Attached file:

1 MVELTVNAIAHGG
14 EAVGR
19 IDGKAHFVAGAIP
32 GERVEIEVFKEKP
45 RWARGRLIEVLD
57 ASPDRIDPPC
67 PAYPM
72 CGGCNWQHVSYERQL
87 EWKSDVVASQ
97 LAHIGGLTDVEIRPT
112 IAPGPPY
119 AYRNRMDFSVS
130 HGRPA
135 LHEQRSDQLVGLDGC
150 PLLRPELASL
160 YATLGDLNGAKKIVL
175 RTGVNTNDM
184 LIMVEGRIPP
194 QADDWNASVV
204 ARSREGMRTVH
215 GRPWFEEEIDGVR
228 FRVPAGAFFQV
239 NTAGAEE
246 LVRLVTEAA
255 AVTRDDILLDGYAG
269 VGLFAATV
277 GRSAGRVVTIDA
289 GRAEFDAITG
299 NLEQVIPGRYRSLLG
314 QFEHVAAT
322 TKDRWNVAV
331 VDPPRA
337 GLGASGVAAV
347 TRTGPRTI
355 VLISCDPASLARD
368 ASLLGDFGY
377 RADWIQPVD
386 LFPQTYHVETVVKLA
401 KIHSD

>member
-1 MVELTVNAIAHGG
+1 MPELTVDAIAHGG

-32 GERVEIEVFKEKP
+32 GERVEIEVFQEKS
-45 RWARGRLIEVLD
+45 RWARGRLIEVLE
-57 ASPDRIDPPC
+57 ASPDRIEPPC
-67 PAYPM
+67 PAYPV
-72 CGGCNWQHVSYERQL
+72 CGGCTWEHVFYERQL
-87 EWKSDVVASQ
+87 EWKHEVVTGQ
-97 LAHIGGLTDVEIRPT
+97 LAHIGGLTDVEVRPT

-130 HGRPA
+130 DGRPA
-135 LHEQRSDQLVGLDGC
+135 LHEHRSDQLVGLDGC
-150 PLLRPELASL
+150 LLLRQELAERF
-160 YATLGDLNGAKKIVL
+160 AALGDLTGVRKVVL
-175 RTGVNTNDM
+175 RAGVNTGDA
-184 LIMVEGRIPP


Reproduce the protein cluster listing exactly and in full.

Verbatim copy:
1 MVELTVNAIAHGG
14 EAVGR
19 IDGKAHFVAGAIP
32 GERVEIEVFKEKP
45 RWARGRLIEVLD
57 ASPDRIDPPC
67 PAYPM
72 CGGCNWQHVSYERQL
87 EWKSDVVASQ
97 LAHIGGLTDVEIRPT
112 IAPGPPY
119 AYRNRMDFSVS
130 HGRPA
135 LHEQRSDQLVGLDGC
150 PLLRPELASL
160 YATLGDLNGAKKIVL
175 RTGVNTNDM
184 LIMVEGRIPP
194 QADDWNASVV
204 ARSREGMRTVH
215 GRPWFEEEIDGVR
228 FRVPAGAFFQV
239 NTAGAEE
246 LVRLVTEAA
255 AVTRDDILLDGYAG
269 VGLFAATV
277 GRSAGRVVTIDA
289 GRAEFDAITG
299 NLEQVIPGRYRSLLG
314 QFEHVAAT
322 TKDRWNVAV
331 VDPPRA
337 GLGASGVAAV
347 TRTGPRTI
355 VLISCDPASLARD
368 ASLLGDFGY
377 RADWIQPVD
386 LFPQTYHVETVVKLA
401 KIHSD

>member
-1 MVELTVNAIAHGG
+1 MPELTVDAIAHGG

-32 GERVEIEVFKEKP
+32 GERVEIEVFQEKS
-45 RWARGRLIEVLD
+45 RWARGRLIEVLE
-57 ASPDRIDPPC
+57 ASPDRIEPPC
-67 PAYPM
+67 PAYPV
-72 CGGCNWQHVSYERQL
+72 CGGCTWEHVFYERQL
-87 EWKSDVVASQ
+87 EWKHEVVTGQ
-97 LAHIGGLTDVEIRPT
+97 LAHIGGLTDVEVRPT

-130 HGRPA
+130 DGRPA
-135 LHEQRSDQLVGLDGC
+135 LHEHRSDQLVGLDGC
-150 PLLRPELASL
+150 LLLRQELAERF
-160 YATLGDLNGAKKIVL
+160 AALGDLTGVRKVVL
-175 RTGVNTNDM
+175 RAGVNTGDA
-184 LIMVEGRIPP